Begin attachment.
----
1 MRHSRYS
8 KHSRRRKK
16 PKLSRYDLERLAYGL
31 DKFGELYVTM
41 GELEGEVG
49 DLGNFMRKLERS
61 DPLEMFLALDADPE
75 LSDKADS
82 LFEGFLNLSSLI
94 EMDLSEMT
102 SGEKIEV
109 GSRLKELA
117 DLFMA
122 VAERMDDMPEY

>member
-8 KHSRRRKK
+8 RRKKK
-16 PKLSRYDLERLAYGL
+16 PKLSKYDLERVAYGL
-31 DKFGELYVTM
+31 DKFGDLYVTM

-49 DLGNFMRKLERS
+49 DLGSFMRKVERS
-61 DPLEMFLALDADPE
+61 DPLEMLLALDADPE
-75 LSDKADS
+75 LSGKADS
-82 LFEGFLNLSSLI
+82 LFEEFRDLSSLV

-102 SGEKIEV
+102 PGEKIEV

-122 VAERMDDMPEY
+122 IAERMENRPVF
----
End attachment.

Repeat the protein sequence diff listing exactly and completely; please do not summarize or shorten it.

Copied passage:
1 MRHSRYS
8 KHSRRRKK
16 PKLSRYDLERLAYGL
31 DKFGELYVTM
41 GELEGEVG
49 DLGNFMRKLERS
61 DPLEMFLALDADPE
75 LSDKADS
82 LFEGFLNLSSLI
94 EMDLSEMT
102 SGEKIEV
109 GSRLKELA
117 DLFMA
122 VAERMDDMPEY

>member
-8 KHSRRRKK
+8 RRKKK
-16 PKLSRYDLERLAYGL
+16 PKLSKYDLERVAYGL
-31 DKFGELYVTM
+31 DKFGDLYVTM

-49 DLGNFMRKLERS
+49 DLGSFMRKVERS
-61 DPLEMFLALDADPE
+61 DPLEMLLALDADPE
-75 LSDKADS
+75 LSGKADS
-82 LFEGFLNLSSLI
+82 LFEEFRDLSSLV

-102 SGEKIEV
+102 PGEKIEV

-122 VAERMDDMPEY
+122 IAERMENRPVF